On the one hand, this paragraph can be read as a call for more effective participation of civil society, and arguably indigenous peoples and local communities (IPLCs) in environmental decision-making. Indeed, participation in environmental decision-making and access to information – free, prior and informed consent – are considered fundamental human rights. However, as Sellheim & Ojanperä (2021) have shown, the application of these rights lacks far behind.
On the other hand, however, this paragraph also reveals another highly important element: that the participation of IPLCs is ‘vital to the protection of a safe, clean, healthy and sustainable environment.’ While there are numerous scholars and political bodies that have recognised the fact that effective biodiversity conservation can only occur through the inclusion of IPLCs, bodies such as the International Whaling Commission (IWC) or the Convention on International Trade in Endangered Species of Wild Fauna and Flora (CITES) show time and again that this link has not reached every corner of international environmental decision-making. In other words, top-down decision-making without proper consultation and inclusion of IPLCs appears to be more appreciated than decision-making mechanisms that correspond to the standards set out in abovementioned paragraph.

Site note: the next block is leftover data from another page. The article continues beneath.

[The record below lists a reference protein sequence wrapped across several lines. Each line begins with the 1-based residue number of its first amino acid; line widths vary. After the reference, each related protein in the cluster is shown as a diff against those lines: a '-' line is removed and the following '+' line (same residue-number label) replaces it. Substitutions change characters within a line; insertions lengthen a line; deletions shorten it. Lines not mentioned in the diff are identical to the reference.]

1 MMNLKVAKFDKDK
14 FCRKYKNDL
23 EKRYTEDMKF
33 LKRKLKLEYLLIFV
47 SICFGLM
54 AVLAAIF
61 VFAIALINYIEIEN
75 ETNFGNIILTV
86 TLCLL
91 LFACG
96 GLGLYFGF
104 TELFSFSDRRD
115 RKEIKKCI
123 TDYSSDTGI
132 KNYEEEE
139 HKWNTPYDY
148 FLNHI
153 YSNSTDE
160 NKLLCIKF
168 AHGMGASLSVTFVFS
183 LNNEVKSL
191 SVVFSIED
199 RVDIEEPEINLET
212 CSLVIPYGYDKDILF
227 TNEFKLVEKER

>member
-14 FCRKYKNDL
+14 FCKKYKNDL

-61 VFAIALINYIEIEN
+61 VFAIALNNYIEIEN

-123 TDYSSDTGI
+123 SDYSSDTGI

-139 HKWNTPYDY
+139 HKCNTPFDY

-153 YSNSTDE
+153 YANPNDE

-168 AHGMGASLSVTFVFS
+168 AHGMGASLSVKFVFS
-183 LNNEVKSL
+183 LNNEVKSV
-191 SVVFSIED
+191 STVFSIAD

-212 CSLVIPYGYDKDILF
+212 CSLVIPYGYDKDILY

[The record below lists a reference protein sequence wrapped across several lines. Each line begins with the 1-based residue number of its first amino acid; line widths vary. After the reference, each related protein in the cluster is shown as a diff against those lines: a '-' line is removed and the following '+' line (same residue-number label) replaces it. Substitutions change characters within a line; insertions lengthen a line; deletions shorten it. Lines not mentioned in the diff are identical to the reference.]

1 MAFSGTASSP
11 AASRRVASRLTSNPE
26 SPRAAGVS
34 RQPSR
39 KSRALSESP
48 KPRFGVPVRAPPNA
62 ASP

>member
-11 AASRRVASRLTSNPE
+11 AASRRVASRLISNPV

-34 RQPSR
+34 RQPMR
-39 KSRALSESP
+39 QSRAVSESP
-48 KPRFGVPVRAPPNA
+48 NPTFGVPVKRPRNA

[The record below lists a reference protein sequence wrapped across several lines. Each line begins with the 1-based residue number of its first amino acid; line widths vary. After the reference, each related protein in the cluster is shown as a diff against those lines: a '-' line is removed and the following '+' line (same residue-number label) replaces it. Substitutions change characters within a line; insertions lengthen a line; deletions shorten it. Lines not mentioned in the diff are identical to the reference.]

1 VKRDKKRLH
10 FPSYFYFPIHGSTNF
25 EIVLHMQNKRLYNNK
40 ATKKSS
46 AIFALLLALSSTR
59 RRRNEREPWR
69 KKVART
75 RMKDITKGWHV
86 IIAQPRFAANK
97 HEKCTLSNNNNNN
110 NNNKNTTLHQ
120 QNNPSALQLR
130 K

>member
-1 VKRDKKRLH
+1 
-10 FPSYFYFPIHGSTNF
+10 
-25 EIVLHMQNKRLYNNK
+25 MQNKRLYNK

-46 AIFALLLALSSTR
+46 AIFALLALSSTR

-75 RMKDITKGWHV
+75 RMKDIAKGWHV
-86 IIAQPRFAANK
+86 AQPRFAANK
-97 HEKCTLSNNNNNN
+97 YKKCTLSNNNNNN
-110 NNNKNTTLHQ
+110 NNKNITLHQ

As mentioned by several UN Member States, the resolution does not have legally-binding character and should instead be considered a statement of political will. In that sense it cannot be enforced as there is no international political entity which has the mandate to ensure compliance to this resolution. The implementation of the rights and obligations set forth in the resolution thus rests with the national legal systems of the UN Member States themselves of which 150 have incorporated human rights and environmental provisions in their national legislation.
Since there is no way to enforce this ‘soft-law’ agreement, other ways and means should be taken to operationalise the resolution’s provisions. One opportunity could be the next Conference of the Parties (COP) of CITES in November 2022. Several agenda items address participation of IPLCs, livelihoods and food security. One such agenda item (Item 87) deals with amendments to Resolution Conference. 9.24 (Rev. CoP17). This CITES resolution sets standards for the amendments to the Appendices, stipulating that biological and trade criteria should be taken into account. Botswana, Cambodia, Eswatini, Namibia and Zimbabwe, however, challenge this rather narrow approach in document CoP19 Doc. 87.1 by calling for considerations of Appendix-listings on livelihoods and food security through stakeholder consultations before a proposal to add a species to one of the Appendices is tabled.
The recently adopted UN resolution could strengthen these endeavours. Even though it is not legally-binding, it can time and again serve as a reference point for approaches to environmental decision-making that take the human dimension, i.e. effects of protective measures on human livelihoods and food security, into consideration. This means that the resolution finally allows for decision-making that does not disassociate environmental protection (and arguably environmental rights) from human rights and wellbeing.